Stateman Bourbon

Kingsman will be in theaters on September 22nd. If you didn’t see the first Kingman movie (Loosely based on the Marvel comic series) you are in for a treat. This live action, comedy film has the London based crime fighting organization Kingsman working with their American counterparts, the Statesman, after their London based headquarters is destroyed. The statesman operates out of their namesake distillery.

“Bourbon isn’t just part of the movie, its central to the plot,” said Louisville Mayor Greg Fischer. He went on to say, “If you are going to take bourbon as your theme in your movie, what better place to frame those scenes than Kentucky.”

As you raise a glass to the weekend start planning for a trip to see “Kingsman, The Golden Circle,” The Bourbon Trail this fall, or dinner out with a great bourbon cocktail. Get out and enjoy the “Brown Water” and the spirit, of the spirit.

Bourbon Bill is now Grandpa Bill too!

Bourbon Bill is now Grandpa Bourbon Bill, too! Our daughter had a beautiful baby boy on August 15th. He caught us all by surprise as he wasn’t due until September 4th. Everyone has been busy spoiling him at a very early age.

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I hope you all missed my blogs as much as I missed writing them. Family comes first and it was a fun 2 weeks! While back in Virginia I had time to think about famous grandpa’s in bourbon history. There are a lot of brands with the word “Old” in them. I don’t think they were thinking of me; I may be a grandad, but I don’t feel OLD.

We all know the “Old Grand-Dad” brand which was first bottled in 1882. Old Grand-Dad was a distiller named Basil Hayden who made his name by distilling a bourbon whiskey made with a higher percentage of rye. Basil Hayden passed along the art of distilling to his son and then, in turn, to his grandson. It was the third generation distiller, Colonel R.B. Hayden, who honored his grandfather by naming his justly famed whiskey “Old Grand-Dad.” His portrait of on the front of each bottle. The Old Grandad brand is now owned and produced by Beam Suntory.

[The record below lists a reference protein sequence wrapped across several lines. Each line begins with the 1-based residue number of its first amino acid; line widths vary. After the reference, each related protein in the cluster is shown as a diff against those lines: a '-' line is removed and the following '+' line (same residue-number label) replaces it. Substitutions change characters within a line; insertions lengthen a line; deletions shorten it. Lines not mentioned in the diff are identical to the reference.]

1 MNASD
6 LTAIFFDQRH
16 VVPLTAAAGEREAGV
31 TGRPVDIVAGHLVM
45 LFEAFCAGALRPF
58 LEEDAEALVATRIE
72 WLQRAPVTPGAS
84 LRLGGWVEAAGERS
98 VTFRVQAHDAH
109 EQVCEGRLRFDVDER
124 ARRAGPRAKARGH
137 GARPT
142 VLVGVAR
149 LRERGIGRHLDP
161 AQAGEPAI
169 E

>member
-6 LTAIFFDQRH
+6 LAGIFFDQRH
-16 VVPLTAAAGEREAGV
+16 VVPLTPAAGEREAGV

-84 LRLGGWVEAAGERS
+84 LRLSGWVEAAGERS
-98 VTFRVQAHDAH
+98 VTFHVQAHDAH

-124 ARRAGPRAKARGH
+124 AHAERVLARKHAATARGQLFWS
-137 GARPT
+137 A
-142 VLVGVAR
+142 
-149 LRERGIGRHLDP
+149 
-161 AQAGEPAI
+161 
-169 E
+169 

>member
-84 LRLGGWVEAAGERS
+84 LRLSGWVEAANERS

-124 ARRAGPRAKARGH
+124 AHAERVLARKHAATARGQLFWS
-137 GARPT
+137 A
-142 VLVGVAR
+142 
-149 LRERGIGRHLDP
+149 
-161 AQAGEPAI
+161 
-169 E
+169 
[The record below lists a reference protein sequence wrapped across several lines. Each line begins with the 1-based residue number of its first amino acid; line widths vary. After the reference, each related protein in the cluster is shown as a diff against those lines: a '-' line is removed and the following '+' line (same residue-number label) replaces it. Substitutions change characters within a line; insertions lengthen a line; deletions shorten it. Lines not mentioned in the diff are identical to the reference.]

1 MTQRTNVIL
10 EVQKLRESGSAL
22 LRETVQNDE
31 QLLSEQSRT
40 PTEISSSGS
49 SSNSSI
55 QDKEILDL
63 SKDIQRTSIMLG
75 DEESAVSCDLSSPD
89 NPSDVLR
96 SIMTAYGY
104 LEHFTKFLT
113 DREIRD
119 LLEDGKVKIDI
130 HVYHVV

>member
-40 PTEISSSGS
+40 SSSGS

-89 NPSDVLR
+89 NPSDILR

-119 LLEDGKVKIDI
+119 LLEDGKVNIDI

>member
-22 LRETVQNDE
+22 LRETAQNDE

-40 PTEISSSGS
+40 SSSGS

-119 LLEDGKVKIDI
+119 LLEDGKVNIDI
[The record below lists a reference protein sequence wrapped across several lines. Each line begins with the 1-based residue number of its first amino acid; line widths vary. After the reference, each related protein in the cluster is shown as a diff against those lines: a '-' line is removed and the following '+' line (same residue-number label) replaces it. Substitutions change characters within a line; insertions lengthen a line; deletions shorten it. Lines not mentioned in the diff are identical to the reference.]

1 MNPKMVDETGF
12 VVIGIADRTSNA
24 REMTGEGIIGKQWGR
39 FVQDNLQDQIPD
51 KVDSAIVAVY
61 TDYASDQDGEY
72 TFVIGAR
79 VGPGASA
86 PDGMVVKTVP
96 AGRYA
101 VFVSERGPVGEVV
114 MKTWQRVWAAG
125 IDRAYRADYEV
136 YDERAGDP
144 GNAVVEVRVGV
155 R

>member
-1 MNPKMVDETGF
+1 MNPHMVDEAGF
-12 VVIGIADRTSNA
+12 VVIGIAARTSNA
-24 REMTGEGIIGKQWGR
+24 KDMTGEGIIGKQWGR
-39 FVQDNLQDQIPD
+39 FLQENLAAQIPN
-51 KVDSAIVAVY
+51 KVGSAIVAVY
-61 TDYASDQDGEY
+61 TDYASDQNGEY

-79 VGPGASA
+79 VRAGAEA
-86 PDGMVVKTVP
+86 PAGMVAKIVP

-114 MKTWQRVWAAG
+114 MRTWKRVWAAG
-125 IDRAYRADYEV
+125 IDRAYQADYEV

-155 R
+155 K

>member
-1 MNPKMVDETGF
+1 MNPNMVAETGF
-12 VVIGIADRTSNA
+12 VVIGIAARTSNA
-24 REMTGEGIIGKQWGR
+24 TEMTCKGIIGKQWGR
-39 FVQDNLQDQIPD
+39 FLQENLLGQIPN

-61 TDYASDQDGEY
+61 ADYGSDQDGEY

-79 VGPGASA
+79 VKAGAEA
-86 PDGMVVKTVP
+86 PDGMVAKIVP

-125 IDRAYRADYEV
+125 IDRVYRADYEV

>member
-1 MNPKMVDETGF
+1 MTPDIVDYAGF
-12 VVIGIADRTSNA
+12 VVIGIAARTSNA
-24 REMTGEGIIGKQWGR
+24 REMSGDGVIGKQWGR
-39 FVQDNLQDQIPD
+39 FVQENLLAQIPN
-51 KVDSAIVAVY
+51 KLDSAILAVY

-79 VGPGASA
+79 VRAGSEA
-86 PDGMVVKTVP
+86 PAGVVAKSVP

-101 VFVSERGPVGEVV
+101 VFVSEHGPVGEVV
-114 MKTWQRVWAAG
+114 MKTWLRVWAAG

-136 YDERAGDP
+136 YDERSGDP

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During Prohibition, Old Grand-Dad was produced by a pharmaceutical company, the American Medicinal Spirits Co., and was one of the few distilled spirits permitted to be prescribed as medicine. Old-Grand-Dad is experiencing a resurgence today among younger consumers rediscovering vintage bourbons.

Another old whiskey is Old Overholdt. It is the oldest, most famous Straight Rye Whiskey on the market today. Straight Rye Whiskey has a distinctive flavor and appeal that, after Prohibition, made it the most popular spirit in the country.

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Abraham Overholt (1784 – 1870) was one of the fathers of American distilling and he took uncompromising pride in this product. When it came to making his whiskey, Abraham Overholt lived by three hard and fast standards – work hard, stand fast, and don’t waver. These three standards were the basis upon which he built Old Overholt, and they continue to be followed to this day. This is another Beam Suntory Brand.

When we toured the Old Pogue distillery a few years ago we got such a sense of family and heritage from John Pogue who gave us the tour. Not only did he give us the distillery tour but he showed us the family antebellum home that overlooks the Ohio River. You could sense his pride in being a descendant of the Pogue family. Today the fifth and sixth generation of Pogue’s, direct descendants of H.E. Pogue I, II, and III, including H.E. Pogue IV and H.E. Pogue V, are using the same recipes as their fathers, grandfathers, and great grandfathers.

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I will enjoy a celebratory sip of my Pappy Van Winkle to toast our newest family member now that I am back home. Whiskey is a business of heritage and the passing down of history, formula’s, methods and skills. That sounds a little like being a father, Grandfather, or Great Grandfather. I just joined the club! This to dedicated to all those Grandfathers’s and Grandmother’s out there as they celebrate life.

Remembering Fathers